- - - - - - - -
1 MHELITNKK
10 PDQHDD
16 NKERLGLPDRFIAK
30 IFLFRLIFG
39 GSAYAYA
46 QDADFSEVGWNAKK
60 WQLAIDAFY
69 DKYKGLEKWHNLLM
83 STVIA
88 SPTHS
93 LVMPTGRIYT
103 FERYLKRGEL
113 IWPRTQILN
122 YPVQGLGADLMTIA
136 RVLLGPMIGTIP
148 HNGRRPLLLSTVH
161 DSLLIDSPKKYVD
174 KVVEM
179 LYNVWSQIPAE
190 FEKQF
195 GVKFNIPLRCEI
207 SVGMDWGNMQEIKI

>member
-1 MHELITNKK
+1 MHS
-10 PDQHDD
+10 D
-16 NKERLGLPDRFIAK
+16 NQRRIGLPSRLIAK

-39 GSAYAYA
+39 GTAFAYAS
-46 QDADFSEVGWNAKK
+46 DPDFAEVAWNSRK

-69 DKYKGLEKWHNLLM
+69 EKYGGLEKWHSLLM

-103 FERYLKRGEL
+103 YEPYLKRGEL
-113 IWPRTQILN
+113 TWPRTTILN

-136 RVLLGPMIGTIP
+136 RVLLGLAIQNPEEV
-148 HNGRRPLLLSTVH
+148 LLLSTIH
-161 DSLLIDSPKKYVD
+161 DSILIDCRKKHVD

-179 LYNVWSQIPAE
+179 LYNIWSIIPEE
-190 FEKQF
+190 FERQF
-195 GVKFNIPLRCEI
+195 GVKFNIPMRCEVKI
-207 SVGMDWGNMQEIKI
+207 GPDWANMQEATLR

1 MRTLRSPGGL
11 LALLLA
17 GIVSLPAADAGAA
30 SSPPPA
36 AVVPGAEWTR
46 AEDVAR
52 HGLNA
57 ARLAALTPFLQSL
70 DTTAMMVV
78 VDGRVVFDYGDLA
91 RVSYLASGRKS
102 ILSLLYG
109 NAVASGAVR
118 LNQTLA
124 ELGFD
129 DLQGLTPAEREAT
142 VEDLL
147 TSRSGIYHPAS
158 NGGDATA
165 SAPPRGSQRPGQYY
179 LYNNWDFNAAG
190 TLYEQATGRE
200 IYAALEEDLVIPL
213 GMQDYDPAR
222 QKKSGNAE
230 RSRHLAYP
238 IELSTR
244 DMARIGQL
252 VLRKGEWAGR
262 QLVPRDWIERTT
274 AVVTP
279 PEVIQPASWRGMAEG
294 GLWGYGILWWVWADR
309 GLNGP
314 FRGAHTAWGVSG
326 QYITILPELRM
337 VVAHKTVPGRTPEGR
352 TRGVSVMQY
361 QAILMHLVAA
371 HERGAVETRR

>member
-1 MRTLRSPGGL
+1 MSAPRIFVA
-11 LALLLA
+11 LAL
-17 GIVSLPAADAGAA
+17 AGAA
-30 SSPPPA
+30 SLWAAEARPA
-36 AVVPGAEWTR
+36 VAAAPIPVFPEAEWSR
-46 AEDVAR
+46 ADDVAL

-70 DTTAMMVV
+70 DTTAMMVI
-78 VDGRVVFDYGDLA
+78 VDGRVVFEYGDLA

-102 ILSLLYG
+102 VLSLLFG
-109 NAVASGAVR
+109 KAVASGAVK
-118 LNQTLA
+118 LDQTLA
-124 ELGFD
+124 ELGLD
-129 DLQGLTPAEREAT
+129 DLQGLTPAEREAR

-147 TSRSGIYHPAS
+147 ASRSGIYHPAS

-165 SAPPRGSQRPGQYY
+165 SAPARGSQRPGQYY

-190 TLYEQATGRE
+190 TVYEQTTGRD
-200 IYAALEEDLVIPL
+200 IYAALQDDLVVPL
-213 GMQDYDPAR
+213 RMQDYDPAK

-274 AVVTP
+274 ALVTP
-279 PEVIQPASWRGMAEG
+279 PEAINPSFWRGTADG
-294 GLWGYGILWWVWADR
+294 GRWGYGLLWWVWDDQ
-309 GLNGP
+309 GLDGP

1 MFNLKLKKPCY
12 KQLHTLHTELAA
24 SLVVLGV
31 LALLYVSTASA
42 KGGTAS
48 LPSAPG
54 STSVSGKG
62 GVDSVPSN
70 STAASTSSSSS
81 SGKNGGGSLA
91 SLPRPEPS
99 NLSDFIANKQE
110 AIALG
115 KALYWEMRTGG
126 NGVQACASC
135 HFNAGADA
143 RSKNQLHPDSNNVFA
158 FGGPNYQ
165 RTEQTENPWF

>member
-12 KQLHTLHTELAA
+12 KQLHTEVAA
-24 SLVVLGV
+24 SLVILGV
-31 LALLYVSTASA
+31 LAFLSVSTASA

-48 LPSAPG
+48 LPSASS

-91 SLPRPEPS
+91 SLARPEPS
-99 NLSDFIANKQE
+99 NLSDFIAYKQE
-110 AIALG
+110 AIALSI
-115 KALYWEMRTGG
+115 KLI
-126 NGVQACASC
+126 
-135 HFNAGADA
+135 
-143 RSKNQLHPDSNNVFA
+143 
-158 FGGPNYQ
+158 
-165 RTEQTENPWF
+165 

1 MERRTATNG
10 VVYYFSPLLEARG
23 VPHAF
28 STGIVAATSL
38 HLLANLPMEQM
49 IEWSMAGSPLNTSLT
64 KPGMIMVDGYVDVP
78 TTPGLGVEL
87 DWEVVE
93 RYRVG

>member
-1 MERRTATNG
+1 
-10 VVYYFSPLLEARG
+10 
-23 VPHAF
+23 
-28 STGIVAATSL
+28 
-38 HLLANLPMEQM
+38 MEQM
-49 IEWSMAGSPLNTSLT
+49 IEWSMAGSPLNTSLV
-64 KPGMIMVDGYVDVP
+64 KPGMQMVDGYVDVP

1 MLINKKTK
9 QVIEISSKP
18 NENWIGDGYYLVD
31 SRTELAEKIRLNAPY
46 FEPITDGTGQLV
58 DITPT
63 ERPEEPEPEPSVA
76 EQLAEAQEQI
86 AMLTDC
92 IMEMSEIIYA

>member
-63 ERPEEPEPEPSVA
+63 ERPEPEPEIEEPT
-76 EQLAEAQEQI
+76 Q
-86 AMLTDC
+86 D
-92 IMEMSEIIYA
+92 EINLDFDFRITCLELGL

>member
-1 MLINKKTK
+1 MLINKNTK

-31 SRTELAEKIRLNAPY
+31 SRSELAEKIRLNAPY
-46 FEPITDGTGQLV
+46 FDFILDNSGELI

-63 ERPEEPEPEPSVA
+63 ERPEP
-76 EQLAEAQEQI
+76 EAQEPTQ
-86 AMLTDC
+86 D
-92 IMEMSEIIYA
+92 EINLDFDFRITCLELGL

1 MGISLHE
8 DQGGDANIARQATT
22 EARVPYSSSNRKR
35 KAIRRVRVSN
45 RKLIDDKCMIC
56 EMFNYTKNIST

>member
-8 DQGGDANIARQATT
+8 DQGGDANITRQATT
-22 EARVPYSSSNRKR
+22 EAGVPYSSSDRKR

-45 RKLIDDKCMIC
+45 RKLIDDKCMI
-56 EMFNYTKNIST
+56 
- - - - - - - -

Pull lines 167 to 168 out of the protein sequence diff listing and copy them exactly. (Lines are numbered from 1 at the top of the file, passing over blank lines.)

-91 SLPRPEPS
+91 SLARPEPS